In neurons, synaptic and intrinsic plasticity is dependent on the regulated control of mRNA translation. Over the past decade our work has focused on how translation regulation signaling is involved in neuronal plasticity that drives chronic pain. Our findings demonstrate that inflammatory and neuropathic injuries stimulate translation regulation signaling pathways in dorsal root ganglion (DRG) nociceptors, neurons that detect injurious or potentially injurious stimuli. The result of activation of these pathways is increased excitability of nociceptors, behavioral signs of ongoing pain and sensitization to mechanical and thermal stimulation. This body of work, supports the idea that therapeutics targeting translation regulation signaling pathways can be used for the efficacious treatment of chronic pain. Our overarching hypothesis for this continuing project is that MNK1 activation in nociceptors is the key regulatory factor for the translation of a subset of mRNAs that encode proteins that augment the excitability of nociceptors causing enhanced pain phenotypes. We will test this hypothesis using new transgenic mouse lines, cell type-specific translating ribosome affinity purification (TRAP), highly specific inhibitors of MNK1/2 and new generation inhibitors that are specific for MNK1. Our preliminary data indicates that the key MNK isoform for nociceptive behavioral plasticity is MNK1. Based on our electrophysiology experiments we hypothesize that the site of action for this kinase is in DRG neurons. Our first specific aim will test the hypothesis that MNK1 expression in nociceptors is a key driver of behavioral expression of chronic pain. We have created a TRAP line that expresses L10a-tagged ribosomes in neurons that express the Scn10a gene (Scn10aTRAP). In our second specific aim we will examine how translation of specific mRNAs is regulated in preclinical neuropathic pain models with and without genetic or pharmacological manipulations of MNK-eIF4E signaling. This will yield unprecedented molecular insight into plasticity-driven changes in gene expression in nociceptors in neuropathic pain. The third specific aim will focus on pharmacologically or genetically targeting mechanisms discovered using approaches in aims 1 and 2. For instance, our TRAP approach captures translational upregulation of the Mrgrpd receptor in a neuropathic model. We will use knockout mice to investigate the role of this receptor in sensory neuron excitability in neuropathic pain. The proposed specific aims will highlight a key regulatory pathway for neuropathic pain and give new insight into novel therapeutic targets for neuropathic pain.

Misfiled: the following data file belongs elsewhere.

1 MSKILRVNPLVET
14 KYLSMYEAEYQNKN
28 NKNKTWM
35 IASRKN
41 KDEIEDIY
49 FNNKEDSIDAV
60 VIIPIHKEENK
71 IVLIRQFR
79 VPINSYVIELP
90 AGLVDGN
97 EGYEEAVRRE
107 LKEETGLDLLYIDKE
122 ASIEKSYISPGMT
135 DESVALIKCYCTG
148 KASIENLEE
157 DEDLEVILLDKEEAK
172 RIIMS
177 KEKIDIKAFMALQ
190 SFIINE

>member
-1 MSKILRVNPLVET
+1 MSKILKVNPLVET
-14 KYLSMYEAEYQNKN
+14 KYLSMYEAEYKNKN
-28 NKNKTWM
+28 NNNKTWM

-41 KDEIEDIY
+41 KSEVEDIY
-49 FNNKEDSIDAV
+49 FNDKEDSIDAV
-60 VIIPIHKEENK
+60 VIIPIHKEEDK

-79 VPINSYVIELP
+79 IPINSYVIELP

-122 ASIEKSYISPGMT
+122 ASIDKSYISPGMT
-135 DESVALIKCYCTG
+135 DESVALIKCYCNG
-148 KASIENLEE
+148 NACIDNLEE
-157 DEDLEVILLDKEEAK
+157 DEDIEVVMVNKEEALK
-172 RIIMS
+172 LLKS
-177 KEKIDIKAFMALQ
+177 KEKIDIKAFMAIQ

Public Health Relevance

Our work is aimed at gaining a better understanding of molecular events that drive neuropathic pain and then using this knowledge to identify new molecular targets for neuropathic pain treatment. Our work has found a key signaling pathway that regulates nociceptor excitability changes that occur in neuropathic pain. An exciting aspect of this discovery is that this signaling pathway can be targeted by drugs that are in phase II clinical trials. The combined use of pharmacology, genetics and next generation sequencing technologies in our project will give new insight into mechanisms of neuropathic pain and will identify novel therapeutic opportunities to treat this highly prevalent and exceedingly difficult to manage neurological disorder

National Institute of Health (NIH)
National Institute of Neurological Disorders and Stroke (NINDS)
Research Project (R01)
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Special Emphasis Panel (ZRG1)
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Oshinsky, Michael L
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University of Texas-Dallas
Sch Allied Health Professions
United States
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Moy, Jamie K; Kuhn, Jasper L; Szabo-Pardi, Thomas A et al. (2018) eIF4E phosphorylation regulates ongoing pain, independently of inflammation, and hyperalgesic priming in the mouse CFA model. Neurobiol Pain 4:45-50
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